Vanity, Vanity

So you want to be a writer?

How much money do you have?

It’s a bad time to be a writer

Being a writer today is like being a fortune cookie after a Chinese dinner.
You’ll be read if you’re quick, short and flattering,
but only if you’re free.

Why should anyone really read a book anyway?
If it’s any good they’ll turn it into a movie.
If it’s important, they’ll talk about it on twitter,
and if it’s truly terrible, they’ll turn it into a trilogy.

It’s a bad time to be a writer

We don’t read anything anymore.
We don’t read books anymore,
We don’t read the news anymore,
We don’t even read text messages anymore.
We just glance at them,
while shifting gears or changing lanes.

If you really think about it, we don’t even read words anymore,
I-Y-K-W-I-M, If You Know What I Mean.
That’s the new language of the next readership,
I-N-C-Y-D-K, in case you didn’t know.

It’s a bad time to be a writer

The typewriter is dead.
The bookstore is dying.
The colour grey has been humiliated.
No good writer will go anywhere near it until the insanity is over.
But what if the madness has just begun?

It’s a bad time to be a writer,
but it’s a great time to be a certain kind of writer.

Bad writers, I mean some writers,
they make good money.
They’re rich, they’re famous, they’re popular.
They travel the world. They wax eloquent about social change.
They appear as judges on dance shows,
as you do, when you’re a writer.

I’m not jealous or anything.
I’m just saying,
calling out spades,
keeping it real,
Y-G-T-I, You get the idea.

Let’s be honest.
Good writing is rewarding work,
but it’s not “rewarding” work.

Writers and artists
have rich minds, hungry souls and empty pockets,
because pages don’t turn into paycheques,
any more than canvases turn into cash

But you still want to be a writer?

You think passion matters more than paycheques.
You think purpose matters more than profit.
You think a calling matters more than a career.
You think the satisfaction of service
matters more than the burden of some sort of common corporate slavery.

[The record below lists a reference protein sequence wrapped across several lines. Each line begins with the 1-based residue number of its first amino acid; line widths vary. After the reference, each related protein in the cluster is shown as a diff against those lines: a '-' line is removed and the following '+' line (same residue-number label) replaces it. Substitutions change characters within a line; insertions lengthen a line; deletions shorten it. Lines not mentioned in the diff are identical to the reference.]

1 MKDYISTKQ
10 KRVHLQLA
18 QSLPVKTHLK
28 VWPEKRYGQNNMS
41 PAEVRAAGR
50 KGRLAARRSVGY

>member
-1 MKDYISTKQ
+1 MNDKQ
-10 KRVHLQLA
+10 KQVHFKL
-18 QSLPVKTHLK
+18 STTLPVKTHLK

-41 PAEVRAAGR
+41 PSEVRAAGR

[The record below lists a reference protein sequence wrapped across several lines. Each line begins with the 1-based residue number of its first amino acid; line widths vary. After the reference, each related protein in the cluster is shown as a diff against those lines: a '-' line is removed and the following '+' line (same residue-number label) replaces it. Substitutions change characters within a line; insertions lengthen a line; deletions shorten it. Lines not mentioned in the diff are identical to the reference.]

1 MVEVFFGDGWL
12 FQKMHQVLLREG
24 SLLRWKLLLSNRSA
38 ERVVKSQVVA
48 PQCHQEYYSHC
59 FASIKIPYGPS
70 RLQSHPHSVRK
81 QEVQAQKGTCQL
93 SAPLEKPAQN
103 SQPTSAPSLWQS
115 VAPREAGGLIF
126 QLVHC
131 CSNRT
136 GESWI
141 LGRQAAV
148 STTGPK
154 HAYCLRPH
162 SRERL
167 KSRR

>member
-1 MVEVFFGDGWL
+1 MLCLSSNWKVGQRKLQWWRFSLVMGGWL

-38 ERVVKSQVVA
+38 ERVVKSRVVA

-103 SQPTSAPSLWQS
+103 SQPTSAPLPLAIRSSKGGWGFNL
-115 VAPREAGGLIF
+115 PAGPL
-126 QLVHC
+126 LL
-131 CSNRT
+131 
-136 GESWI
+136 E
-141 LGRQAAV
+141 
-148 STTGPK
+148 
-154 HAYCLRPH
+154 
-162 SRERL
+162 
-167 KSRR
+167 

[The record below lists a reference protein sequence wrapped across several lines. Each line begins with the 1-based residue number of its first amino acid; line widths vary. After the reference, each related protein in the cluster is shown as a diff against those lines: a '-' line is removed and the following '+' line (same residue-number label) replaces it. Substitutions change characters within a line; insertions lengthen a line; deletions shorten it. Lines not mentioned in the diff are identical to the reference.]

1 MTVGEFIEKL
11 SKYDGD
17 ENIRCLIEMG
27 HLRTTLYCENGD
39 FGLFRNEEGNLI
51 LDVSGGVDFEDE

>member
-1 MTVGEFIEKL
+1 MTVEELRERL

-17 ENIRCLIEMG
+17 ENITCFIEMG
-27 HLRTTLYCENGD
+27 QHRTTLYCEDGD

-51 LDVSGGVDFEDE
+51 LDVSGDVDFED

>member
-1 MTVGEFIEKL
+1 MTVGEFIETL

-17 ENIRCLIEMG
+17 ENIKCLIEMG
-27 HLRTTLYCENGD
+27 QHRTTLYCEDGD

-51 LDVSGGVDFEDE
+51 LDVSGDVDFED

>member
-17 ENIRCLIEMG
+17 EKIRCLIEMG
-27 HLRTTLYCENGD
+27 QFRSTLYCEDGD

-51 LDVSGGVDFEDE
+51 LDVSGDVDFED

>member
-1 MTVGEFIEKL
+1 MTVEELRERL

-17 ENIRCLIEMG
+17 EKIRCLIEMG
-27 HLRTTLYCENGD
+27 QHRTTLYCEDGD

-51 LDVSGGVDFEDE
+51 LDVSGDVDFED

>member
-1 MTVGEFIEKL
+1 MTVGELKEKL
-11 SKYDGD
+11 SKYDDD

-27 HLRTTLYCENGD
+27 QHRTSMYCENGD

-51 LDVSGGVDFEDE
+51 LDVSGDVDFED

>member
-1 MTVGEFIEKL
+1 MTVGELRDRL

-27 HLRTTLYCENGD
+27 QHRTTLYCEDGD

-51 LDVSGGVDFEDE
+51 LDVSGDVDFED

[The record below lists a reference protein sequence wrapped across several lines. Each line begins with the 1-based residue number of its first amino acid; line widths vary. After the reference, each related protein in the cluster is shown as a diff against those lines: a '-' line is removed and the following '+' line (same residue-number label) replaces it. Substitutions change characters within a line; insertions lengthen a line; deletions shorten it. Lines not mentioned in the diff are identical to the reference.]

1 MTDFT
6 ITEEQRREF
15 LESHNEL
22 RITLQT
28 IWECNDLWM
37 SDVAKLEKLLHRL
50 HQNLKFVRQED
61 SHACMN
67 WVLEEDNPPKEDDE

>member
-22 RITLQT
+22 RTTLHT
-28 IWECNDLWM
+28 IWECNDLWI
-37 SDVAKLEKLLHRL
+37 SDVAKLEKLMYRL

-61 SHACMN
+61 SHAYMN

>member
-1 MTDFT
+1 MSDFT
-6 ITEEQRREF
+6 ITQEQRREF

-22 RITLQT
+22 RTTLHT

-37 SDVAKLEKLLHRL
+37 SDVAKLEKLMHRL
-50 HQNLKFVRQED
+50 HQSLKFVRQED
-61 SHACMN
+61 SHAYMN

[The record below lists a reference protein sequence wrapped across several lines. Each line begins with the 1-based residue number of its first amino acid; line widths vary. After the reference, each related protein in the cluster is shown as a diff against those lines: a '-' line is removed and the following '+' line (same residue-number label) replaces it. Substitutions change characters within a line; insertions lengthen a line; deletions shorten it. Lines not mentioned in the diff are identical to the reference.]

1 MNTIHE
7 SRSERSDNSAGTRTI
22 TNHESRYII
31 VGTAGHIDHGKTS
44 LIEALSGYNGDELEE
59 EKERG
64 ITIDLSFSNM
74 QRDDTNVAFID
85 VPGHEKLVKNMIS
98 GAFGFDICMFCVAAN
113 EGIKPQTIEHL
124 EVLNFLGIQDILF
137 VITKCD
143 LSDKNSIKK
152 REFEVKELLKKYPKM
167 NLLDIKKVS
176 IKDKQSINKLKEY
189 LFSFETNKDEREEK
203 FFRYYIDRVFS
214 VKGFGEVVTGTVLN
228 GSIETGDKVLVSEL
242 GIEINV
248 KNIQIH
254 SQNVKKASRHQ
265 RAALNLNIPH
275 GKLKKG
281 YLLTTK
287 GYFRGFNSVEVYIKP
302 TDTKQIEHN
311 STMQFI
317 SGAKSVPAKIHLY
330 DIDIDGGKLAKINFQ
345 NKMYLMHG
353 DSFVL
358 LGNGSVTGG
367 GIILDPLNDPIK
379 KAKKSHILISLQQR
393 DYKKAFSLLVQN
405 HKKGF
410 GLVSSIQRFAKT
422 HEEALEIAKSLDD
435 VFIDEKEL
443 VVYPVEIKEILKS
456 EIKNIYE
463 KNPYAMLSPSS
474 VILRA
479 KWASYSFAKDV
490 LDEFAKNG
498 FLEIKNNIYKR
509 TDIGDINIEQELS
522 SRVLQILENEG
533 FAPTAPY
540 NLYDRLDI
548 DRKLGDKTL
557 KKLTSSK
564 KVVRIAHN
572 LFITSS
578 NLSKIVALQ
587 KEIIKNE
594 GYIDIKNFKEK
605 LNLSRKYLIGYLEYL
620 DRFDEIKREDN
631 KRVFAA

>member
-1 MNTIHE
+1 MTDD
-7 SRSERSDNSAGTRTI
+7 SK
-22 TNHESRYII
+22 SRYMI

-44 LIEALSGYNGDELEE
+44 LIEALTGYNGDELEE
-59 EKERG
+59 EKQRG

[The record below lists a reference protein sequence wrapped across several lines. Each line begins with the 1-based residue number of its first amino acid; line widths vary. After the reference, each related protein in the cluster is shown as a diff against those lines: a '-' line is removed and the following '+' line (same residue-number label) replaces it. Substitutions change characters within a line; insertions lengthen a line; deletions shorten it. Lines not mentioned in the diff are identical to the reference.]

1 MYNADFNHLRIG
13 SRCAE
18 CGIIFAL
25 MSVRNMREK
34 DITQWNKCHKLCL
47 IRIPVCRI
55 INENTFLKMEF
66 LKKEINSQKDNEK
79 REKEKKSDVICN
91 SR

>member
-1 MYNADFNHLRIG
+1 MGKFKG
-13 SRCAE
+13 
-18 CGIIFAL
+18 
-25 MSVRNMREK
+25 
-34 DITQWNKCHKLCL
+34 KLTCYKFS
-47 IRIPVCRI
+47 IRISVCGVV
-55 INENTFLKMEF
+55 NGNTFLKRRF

You want to be a writer because you want to be free.

Let me ask you something.

Are you vain enough
to be a writer?

All the wise men, the scholars, the Solomons,
the great teachers of the law,
they will tell you what I’m going telling you now.
All good writers doubt themselves.
You need self-doubt to be a good writer

It’s true, but it’s not true enough.

Doubt is desperately wicked.

“I’ve written a piece but I don’t want anyone to see it”
“I’ve written a book but I don’t know if it’s any good”
“I’ve got something in mind but I’m not sure if I should put it out there”
“I can’t really say I’m a writer because I haven’t published anything yet”


Let me ask you again.

Are you vain enough
to be a writer?

You need to believe that words matter,
to be a writer.

You need to believe
that your words matter,
that your thoughts matter.
that your work matters.

A writer’s thoughts can be like still waters that calm her fears,
or the troubled sea of dreams in which he is always drowning.

They can be the soul mate he cannot live without
or the sleazy, touchy-feely, drunk relative she cannot ignore.

They can be like wild horses,
charging towards him,
as if they’re coming for him,
as if they’re angry with him,
or the noble warriors
who go with her into battle,
snorting in their strength,
shaking the knees of her enemies.

To write, you have to harness your thoughts
To write, you have to learn how to run with horses

You need to believe in your words,
to be a writer.

You need to believe,
that if they are left unspoken, unwritten, unread,
you will hurt your neighbour.
You will stab your friend,